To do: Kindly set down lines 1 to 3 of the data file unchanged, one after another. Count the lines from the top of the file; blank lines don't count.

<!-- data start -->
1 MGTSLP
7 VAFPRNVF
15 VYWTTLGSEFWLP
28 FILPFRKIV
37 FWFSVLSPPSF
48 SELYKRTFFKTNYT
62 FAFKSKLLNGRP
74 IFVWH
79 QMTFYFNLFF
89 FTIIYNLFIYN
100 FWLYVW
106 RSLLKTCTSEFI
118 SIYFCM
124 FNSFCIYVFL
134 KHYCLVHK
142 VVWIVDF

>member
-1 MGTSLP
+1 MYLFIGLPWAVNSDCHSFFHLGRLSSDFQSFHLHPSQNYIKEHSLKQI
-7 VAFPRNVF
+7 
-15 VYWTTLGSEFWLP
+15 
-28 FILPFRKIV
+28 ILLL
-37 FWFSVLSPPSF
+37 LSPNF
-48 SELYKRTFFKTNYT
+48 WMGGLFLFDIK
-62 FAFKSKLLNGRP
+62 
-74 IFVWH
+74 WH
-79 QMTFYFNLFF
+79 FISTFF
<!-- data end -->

1 MGTSLP
7 VAFPRNVF
15 VYWTTLGSEFWLP